Eventually, Mr. Fernandez returned to the captain's chair. In early 2004, he became CEO of ObjectVideo, a Virginia-based developer of video surveillance software. According to Mr. Fernandez, the key challenge in the security industry is too many cameras and not enough eyes to monitor the screens. ObjectVideo software helps call attention to disturbances and free the security guards' attention to focus on solving the problem. The company already has a client list that includes the Department of Homeland Security, Defense Department, Energy Department, Federal Aviation Administration, and private corporations.
"Raul's hands-on, proven experience in building and scaling a fast-growing company will help take ObjectVideo to the next level of success," predicts Jack Biddle, general partner at Novak Biddle, a venture capital firm with ObjectVideo holdings. And for his second run at entrepreneurial success, Mr. Fernandez has recruited Proxicom's former CFO, former head of marketing, and former director of corporate development.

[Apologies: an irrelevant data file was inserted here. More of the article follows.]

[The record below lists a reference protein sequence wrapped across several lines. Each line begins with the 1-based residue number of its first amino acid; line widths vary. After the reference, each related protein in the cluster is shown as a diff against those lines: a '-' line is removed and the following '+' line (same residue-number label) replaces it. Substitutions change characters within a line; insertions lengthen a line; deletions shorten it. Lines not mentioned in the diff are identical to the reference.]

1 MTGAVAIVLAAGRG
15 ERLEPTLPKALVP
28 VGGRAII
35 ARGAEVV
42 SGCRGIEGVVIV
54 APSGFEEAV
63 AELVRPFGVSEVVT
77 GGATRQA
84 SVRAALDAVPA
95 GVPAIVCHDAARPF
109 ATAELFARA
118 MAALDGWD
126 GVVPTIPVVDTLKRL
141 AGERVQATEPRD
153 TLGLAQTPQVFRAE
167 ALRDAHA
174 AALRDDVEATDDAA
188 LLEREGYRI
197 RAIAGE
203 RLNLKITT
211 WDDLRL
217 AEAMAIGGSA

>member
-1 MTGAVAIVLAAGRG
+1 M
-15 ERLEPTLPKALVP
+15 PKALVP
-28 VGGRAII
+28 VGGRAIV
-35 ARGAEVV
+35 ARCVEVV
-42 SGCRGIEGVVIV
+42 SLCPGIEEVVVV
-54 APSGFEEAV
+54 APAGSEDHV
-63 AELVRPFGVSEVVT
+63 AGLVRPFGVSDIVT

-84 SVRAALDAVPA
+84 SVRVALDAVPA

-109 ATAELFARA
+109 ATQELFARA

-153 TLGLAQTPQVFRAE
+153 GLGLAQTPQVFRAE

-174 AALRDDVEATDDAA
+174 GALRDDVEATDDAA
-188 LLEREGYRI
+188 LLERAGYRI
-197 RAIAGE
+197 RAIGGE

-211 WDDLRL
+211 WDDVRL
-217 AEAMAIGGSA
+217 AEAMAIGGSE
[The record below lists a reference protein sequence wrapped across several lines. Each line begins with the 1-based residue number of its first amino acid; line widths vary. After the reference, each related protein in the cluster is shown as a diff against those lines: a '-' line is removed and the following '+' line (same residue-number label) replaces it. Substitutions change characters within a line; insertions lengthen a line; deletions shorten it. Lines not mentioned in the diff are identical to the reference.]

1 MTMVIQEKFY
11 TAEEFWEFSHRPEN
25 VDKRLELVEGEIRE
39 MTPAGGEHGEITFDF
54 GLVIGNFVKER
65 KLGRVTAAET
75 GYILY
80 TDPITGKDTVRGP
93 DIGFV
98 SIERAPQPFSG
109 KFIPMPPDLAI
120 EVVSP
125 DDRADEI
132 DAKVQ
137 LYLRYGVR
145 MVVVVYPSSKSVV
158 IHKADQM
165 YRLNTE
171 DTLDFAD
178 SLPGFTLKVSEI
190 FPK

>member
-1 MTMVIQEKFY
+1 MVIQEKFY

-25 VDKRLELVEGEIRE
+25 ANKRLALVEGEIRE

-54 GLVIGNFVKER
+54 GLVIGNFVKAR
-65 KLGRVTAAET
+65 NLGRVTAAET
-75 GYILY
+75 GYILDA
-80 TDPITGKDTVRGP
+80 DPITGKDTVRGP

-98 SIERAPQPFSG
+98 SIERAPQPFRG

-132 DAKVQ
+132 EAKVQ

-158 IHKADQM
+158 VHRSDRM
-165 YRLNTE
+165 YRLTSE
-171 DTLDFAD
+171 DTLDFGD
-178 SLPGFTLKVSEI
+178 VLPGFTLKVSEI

The transition from entrepreneur to corporate manager to banker and back again has given Mr. Fernandez new insight into business development. "I always was turned off by people who said, 'I have no competition,'" he says, referring to his stint as a venture capitalist. "I thought, 'If you have no competition, you probably don't have a business.' It's the nature of the beast and you have to deal with the competition by focusing on what makes your company stand out. That applies regardless of your ethnicity or any other factor. … You need a value proposition that differentiates your company and is easily understood."
Now, in retrospect, Mr. Fernandez sees the dot-com years as a tale with two themes: Irrational exuberance in terms of company valuations, but innovation in terms of their products. "A lot of people remember the hype and the crash. But if you look back, the world is fundamentally different now and the technology from that time has underpinned most of the change," he says. "Every aspect of our life has changed in a flash through technology that is woven into every part of our lives. So the hype and crash happened, but the technology is living with us every day."